What is the current situation in Bali; the birthplace of our jewelry?

What is the current situation in Bali; the birthplace of our jewelry?

Bali: we love love love it. There are plenty of reasons why your Wildthings jewelry is produced under the palmtrees of this island. Read about it in this blog, in which we also give a clear picture of the current situation there.

If you’ve ever had the opportunity to travel to Bali, we don’t need to explain why the island has such an addictive influence on its visitors. The mystical temples, the green rice fields, the typical smells of white rice and incense and hey, let’s not forget about those Instagram worthy beaches: there are plenty of reasons to keep coming back to this magical place. No wonder our Wildthings founder Leanne couldn’t resist the incredible appeal of this place either. With Indonesian roots herself and a healthy dose of curiosity, she got in close contact with the inhabitants quickly. It was her passion for jewelry that made her dream come true: to work together with local craftsmen for her own jewelry collections.

Bali Collage


One of the main reasons why you really would want to produce your jewelry in Bali, is because you’ll find years of knowledge and skills in the industry there. Did you know that Balinese silverwork takes a big part of their ancient tradition? If you dive into Balinese culture and history, immediately you will find old legends that tell mythical stories about silversmiths. Still nowadays, the smiths of Bali have been looked upon in awe. The local men and woman who have been educated here, have passed on their knowledge within their families for decades. Yep, they know what they are doing! :-)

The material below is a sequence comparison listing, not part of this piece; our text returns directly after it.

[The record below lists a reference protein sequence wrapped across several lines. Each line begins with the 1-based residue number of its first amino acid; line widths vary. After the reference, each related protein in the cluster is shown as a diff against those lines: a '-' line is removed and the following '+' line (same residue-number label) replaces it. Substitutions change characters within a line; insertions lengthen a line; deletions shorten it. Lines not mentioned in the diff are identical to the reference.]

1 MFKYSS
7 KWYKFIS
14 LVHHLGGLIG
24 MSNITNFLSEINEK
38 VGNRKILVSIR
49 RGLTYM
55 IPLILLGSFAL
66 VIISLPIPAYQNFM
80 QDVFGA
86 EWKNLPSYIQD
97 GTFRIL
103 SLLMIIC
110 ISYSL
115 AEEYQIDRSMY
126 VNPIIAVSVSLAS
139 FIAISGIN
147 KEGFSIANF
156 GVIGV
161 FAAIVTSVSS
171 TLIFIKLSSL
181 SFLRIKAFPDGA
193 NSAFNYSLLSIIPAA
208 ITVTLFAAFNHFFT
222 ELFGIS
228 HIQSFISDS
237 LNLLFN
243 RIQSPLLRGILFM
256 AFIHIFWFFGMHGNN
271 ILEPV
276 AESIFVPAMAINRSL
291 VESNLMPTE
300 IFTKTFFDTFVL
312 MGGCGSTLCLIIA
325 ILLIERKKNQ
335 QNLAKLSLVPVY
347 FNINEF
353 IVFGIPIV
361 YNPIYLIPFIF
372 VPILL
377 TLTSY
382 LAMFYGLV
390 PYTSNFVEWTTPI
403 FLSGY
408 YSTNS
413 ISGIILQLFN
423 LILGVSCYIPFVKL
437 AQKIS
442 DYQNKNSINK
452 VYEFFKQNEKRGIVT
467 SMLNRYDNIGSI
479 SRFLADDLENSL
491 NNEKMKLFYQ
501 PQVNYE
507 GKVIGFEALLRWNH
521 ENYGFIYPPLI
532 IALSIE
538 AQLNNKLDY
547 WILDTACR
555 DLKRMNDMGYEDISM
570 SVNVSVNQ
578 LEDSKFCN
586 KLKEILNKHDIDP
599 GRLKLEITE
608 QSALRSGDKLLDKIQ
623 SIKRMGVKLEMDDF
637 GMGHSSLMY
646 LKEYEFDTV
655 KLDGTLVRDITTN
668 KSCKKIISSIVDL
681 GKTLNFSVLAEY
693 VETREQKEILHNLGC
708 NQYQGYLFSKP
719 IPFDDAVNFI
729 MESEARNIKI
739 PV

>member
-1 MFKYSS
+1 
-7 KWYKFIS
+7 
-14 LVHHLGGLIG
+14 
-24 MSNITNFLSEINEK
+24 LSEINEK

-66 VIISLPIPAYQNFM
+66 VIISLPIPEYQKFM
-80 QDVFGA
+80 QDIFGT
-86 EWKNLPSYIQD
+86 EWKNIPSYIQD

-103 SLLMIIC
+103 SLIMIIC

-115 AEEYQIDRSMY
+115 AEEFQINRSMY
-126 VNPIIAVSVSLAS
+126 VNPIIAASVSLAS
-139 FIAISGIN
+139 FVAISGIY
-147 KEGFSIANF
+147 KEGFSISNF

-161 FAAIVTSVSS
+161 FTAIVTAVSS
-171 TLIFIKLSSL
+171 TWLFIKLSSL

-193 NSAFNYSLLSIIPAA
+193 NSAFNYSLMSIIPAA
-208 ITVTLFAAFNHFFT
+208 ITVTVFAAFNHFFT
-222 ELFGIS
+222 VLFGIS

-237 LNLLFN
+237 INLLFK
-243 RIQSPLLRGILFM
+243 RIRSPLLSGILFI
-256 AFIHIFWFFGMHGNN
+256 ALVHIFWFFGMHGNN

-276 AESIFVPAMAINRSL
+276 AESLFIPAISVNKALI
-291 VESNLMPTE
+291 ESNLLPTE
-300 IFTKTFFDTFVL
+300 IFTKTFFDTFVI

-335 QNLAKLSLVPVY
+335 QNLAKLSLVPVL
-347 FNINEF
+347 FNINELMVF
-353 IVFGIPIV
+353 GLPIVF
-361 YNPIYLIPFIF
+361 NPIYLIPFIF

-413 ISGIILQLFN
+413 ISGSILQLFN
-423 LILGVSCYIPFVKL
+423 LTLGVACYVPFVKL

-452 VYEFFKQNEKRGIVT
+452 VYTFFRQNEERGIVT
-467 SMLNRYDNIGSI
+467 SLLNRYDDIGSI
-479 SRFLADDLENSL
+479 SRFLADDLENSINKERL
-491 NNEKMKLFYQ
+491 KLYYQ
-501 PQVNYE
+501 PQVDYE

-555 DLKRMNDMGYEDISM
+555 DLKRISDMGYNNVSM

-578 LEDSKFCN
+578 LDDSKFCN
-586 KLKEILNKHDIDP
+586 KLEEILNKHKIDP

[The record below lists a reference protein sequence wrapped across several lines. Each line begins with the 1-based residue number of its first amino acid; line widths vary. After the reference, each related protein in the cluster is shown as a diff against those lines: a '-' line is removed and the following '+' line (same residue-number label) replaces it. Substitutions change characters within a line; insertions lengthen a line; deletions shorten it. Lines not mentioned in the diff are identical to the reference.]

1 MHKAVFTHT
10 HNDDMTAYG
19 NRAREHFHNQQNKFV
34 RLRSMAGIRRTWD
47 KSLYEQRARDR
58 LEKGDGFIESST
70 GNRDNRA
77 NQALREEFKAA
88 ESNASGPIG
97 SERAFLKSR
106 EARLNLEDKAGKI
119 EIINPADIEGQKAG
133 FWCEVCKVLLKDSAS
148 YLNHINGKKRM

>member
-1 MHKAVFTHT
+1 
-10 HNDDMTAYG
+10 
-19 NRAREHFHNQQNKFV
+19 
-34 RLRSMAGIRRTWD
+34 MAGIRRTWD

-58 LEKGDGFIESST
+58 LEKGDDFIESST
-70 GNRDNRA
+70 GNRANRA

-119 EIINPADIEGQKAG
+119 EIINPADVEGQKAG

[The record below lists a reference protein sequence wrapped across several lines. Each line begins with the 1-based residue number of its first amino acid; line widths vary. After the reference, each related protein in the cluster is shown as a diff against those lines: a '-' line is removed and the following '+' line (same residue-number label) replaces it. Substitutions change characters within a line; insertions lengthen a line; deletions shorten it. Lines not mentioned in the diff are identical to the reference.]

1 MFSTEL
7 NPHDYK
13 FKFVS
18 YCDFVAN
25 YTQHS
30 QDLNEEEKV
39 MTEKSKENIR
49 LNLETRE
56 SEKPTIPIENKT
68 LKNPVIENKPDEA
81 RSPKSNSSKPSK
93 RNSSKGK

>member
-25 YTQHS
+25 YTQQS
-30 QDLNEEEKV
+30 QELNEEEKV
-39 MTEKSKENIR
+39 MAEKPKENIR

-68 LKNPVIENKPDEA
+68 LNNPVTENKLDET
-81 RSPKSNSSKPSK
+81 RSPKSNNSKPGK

Their usual designs are completely different from those of our Wildthings items though; traditional jewelry from the island is very detailed, with complex forms and convoluted dots. It was Leanne who had to show them how to give jewelry a more modern twist. Funnily enough, sometimes they have another opinion whether it is beautiful or not, since they are not that familiar with the European jewelry style. Nevertheless, they enjoy making it and do this with the biggest smiles on their faces. But... What is it like now?


The answer is yes. We have taken accurate measures with our factories to allow our business to continue, and also our flagship store could keep its doors open, in order to support our employees financially. For this we are very grateful.  But as you probably know, it is not allowed to enter Bali at the moment. Unfortunately. Due to COVID-19, there is an entry ban for tourist travel and only domestic tourists are accepted. With 6000 registered cases, the borders will stay closed until at least January 2021. Now that it is not possible to fly, our team hasn’t been able to visit our staff working in the studio and the flagship store for a while. We really miss the personal touch with our team members and the connection with Bali itself.

But hey, this isn’t about us now...

Needless to say, this situation has a huge impact on an island where 70 percent of the population relies on tourism. Many people, especially tourism and creative economy agents, are being affected by the economy problems due to the pandemic and are struggling to earn their living.

We felt called to do our best to help the local population.